Marlin ISD was failing. Now this superintendent is changing trajectories

"If you have the will to win, if you are tenacious, my philosophy is we will change the trajectory of students’ lives," Superintendent Darryl Henson says.

When Superintendent Darryl Henson took the helm, Marlin ISD had been a low-performing district longer than any other school system in Texas. It had failed academically for 10 straight years and has now experienced more than 4,000 days of state intervention.

The turnaround began with Henson’s hiring in May 2020. “Let’s get rid of the jargon and the lingo, and let’s have a laser focus on children’s minds and the culture and most importantly, on the hearts of the educators who serve our children every single day,” Henson says in describing his leadership philosophy at the outset of his superintendence.

“If you have the will to win, if you are tenacious, my philosophy is we will change the trajectory of students’ lives,” Henson adds.

Henson has since helped lift Marlin ISD’s failing state accountability grade to a B-plus, recoding more academic growth than any other district in Texas, he says. Henson describes the key components of academic transformation:

  1. Quality of instruction: “We had to make sure we were arming teachers with the academic and social tools to be successful.”

2. “Student achievement mindset”: “Children have to achieve in whatever they’re doing, whether it’s academically, athletically, fine arts—you all are winners. If you’re going to represent Marlin ISD, you have to achieve and compete at the highest level.”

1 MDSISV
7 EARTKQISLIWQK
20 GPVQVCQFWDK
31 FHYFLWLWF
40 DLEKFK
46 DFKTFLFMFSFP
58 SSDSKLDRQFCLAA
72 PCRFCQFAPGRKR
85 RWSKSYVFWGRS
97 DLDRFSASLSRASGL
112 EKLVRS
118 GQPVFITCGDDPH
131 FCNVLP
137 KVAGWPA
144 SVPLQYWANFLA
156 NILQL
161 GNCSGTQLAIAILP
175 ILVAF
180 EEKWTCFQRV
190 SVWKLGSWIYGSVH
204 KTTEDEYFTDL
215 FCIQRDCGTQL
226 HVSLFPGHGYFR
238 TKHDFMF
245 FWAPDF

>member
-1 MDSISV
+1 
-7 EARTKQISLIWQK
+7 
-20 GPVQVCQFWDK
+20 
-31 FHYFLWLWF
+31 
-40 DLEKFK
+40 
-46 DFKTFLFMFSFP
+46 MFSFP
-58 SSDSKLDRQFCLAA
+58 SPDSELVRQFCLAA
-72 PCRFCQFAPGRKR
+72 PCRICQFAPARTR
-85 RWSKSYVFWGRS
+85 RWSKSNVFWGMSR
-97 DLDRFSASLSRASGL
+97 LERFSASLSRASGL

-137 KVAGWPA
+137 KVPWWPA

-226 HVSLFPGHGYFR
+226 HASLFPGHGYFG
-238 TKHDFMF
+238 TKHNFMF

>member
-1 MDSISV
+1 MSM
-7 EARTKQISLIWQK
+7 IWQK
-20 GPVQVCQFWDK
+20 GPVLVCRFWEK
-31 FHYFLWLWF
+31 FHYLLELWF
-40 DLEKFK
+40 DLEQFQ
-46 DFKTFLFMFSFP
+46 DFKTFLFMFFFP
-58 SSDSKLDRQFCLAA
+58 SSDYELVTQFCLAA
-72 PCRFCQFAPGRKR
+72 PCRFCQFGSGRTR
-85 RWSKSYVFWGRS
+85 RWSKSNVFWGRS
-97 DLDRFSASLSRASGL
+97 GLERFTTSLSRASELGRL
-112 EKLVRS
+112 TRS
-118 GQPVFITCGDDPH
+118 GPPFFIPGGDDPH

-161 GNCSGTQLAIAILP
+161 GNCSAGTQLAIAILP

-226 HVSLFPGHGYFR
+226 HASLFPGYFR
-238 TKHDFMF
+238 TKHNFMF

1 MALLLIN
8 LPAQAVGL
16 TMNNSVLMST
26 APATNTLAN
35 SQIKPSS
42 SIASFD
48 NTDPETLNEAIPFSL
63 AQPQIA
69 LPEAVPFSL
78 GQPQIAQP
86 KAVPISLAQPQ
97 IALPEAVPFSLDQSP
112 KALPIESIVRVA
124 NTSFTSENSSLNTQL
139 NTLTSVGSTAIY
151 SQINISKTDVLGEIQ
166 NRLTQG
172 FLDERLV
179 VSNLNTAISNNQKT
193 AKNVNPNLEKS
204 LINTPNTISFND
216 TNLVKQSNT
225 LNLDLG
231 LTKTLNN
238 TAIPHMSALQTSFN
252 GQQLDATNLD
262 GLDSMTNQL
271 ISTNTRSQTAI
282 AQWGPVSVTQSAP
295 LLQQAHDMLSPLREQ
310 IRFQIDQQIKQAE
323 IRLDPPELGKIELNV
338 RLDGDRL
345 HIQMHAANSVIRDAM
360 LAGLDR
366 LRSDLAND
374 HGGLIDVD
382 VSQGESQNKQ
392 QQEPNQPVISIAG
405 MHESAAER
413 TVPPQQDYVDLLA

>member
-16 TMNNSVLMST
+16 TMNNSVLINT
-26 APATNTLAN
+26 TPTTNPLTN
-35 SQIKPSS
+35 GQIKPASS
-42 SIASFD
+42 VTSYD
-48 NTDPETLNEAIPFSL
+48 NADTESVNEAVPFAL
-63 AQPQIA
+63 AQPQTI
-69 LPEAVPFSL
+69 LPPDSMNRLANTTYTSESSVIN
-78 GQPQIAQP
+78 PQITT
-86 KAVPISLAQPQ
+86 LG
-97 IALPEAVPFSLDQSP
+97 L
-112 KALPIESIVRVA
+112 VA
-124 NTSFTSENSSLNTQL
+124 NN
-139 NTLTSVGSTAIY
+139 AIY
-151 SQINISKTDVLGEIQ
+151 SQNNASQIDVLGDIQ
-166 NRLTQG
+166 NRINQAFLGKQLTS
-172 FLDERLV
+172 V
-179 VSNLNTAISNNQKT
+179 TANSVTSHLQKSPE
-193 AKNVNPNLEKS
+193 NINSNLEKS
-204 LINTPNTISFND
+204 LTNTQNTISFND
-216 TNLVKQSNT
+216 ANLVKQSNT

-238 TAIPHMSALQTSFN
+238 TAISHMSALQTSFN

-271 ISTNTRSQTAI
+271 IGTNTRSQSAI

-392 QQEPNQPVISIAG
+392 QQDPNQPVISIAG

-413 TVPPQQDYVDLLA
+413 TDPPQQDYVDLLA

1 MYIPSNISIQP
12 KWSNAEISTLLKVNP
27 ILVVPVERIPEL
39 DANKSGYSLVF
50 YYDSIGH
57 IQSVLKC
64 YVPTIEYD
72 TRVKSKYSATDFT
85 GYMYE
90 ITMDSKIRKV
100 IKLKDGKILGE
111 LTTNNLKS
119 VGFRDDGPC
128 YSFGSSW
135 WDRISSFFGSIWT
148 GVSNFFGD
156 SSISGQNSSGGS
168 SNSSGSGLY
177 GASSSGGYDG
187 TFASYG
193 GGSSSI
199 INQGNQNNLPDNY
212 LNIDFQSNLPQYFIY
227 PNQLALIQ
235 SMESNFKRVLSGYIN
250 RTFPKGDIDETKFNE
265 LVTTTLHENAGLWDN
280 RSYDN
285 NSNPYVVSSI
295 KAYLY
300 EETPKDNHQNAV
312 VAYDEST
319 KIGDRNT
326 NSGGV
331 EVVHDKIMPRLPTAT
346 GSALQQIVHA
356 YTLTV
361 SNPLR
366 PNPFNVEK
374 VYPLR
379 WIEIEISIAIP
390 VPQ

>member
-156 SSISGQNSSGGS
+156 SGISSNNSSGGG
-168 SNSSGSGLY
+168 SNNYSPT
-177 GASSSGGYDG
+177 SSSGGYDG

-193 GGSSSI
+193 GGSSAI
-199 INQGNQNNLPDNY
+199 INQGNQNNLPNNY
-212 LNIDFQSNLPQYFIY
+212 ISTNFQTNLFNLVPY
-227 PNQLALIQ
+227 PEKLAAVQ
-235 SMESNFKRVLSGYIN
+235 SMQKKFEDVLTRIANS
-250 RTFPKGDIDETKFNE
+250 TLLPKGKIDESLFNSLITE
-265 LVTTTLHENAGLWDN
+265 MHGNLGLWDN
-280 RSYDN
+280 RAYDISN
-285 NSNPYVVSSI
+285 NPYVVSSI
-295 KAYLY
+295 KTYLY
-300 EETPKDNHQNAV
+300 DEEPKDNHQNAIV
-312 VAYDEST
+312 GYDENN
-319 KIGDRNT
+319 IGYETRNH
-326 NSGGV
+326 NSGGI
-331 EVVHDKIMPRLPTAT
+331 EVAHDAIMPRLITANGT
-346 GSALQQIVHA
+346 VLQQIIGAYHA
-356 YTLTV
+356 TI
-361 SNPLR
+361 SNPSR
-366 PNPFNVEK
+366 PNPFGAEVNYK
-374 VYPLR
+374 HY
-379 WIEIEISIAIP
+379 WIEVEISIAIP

3. Culture and pride: “It has to tug at your heart to say ‘I am from Marlin, Texas’—knowing that the media hadn’t been friendly to our district for decades, didn’t matter.”

4. Excellence is the only option. “It came down to realizing that we were going to be great in all that we do. And we committed … that we were going to provide academic and life skills to ensure every child’s potential turns into performance.”

‘School improvement is not rocket science’

Students are more likely to make progress when they can see they are making progress, Henson attests. That’s why Marlin ISD students regularly take short tests throughout the year to demonstrate their learning—to their teachers and to themselves.

“Sometimes in education, we wait too long to allow our children to know that they are getting and grasping the concepts,” says Henson, who has recently named Texas’ Region 12 Superintendent of the Year. “Hope is not a strategy. I believe that being consistent over time and being persistent in achieving will begin to build that level of confidence.”

“Our children have to need to know early on that they are brilliant, that they were smart.”

It also reflects a shift from focusing on letter grades to students’ mastery of concepts as administrators ensure teachers have the resources they need—and then the renewed energy—to serve students. “I believe school improvement is not rocket science,” he notes. “Our students, our teachers, our administrative team have the will to win—we’re going to win every single day.”

This winning culture has to be created deliberately by every adult in the district in the pursuit of what Henson calls “realistic perfection.”

“Random acts of improvement will get us nowhere,” Henson concludes. “If we can go higher, I want to go higher. I don’t want silver academically, I want gold academically.”

Matt Zalaznick
Matt Zalaznick
Matt Zalaznick is the managing editor of District Administration and a life-long journalist. Prior to writing for District Administration he worked in daily news all over the country, from the NYC suburbs to the Rocky Mountains, Silicon Valley and the U.S. Virgin Islands. He's also in a band.

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